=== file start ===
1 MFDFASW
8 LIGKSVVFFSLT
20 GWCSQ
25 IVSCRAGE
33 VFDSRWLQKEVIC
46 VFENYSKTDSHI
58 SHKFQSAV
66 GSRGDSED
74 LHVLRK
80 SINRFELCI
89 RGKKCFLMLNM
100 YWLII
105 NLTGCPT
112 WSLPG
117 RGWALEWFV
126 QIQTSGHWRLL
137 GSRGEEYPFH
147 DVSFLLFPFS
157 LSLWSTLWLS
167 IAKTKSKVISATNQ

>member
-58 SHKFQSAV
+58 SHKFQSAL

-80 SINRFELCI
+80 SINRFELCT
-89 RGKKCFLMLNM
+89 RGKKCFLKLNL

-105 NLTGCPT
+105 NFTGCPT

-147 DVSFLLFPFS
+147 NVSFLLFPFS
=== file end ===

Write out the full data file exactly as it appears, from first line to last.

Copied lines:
1 MFDFASW
8 LIGKSVVFFSLT
20 GWCSQ
25 IVSCRAGE
33 VFDSRWLQKEVIC
46 VFENYSKTDSHI
58 SHKFQSAV
66 GSRGDSED
74 LHVLRK
80 SINRFELCI
89 RGKKCFLMLNM
100 YWLII
105 NLTGCPT
112 WSLPG
117 RGWALEWFV
126 QIQTSGHWRLL
137 GSRGEEYPFH
147 DVSFLLFPFS
157 LSLWSTLWLS
167 IAKTKSKVISATNQ

>member
-58 SHKFQSAV
+58 SHKFQSAL

-80 SINRFELCI
+80 SINRFELCT
-89 RGKKCFLMLNM
+89 RGKKCFLKLNL

-105 NLTGCPT
+105 NFTGCPT

-147 DVSFLLFPFS
+147 NVSFLLFPFS